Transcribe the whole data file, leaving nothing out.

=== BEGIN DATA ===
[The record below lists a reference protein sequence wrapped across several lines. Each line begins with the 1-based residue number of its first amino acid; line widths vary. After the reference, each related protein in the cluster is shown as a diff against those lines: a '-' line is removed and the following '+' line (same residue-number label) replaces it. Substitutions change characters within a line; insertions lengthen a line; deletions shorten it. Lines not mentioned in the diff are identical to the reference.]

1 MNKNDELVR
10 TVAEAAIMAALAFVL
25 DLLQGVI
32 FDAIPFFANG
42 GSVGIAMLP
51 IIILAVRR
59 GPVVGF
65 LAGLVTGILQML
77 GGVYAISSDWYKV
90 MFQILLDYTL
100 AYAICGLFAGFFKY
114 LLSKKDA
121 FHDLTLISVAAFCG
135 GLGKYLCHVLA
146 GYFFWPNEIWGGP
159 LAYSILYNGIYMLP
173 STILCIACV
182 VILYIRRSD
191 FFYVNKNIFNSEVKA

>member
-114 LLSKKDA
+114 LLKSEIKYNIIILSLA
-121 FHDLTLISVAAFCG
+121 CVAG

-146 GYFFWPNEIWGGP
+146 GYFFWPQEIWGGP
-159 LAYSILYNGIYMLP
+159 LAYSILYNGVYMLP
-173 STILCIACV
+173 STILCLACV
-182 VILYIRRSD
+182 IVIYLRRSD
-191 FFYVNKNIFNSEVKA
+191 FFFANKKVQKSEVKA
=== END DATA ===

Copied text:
[The record below lists a reference protein sequence wrapped across several lines. Each line begins with the 1-based residue number of its first amino acid; line widths vary. After the reference, each related protein in the cluster is shown as a diff against those lines: a '-' line is removed and the following '+' line (same residue-number label) replaces it. Substitutions change characters within a line; insertions lengthen a line; deletions shorten it. Lines not mentioned in the diff are identical to the reference.]

1 MNKNDELVR
10 TVAEAAIMAALAFVL
25 DLLQGVI
32 FDAIPFFANG
42 GSVGIAMLP
51 IIILAVRR
59 GPVVGF
65 LAGLVTGILQML
77 GGVYAISSDWYKV
90 MFQILLDYTL
100 AYAICGLFAGFFKY
114 LLSKKDA
121 FHDLTLISVAAFCG
135 GLGKYLCHVLA
146 GYFFWPNEIWGGP
159 LAYSILYNGIYMLP
173 STILCIACV
182 VILYIRRSD
191 FFYVNKNIFNSEVKA

>member
-114 LLSKKDA
+114 LLKSEIKYNIIILSLA
-121 FHDLTLISVAAFCG
+121 CVAG

-146 GYFFWPNEIWGGP
+146 GYFFWPQEIWGGP
-159 LAYSILYNGIYMLP
+159 LAYSILYNGVYMLP
-173 STILCIACV
+173 STILCLACV
-182 VILYIRRSD
+182 IVIYLRRSD
-191 FFYVNKNIFNSEVKA
+191 FFFANKKVQKSEVKA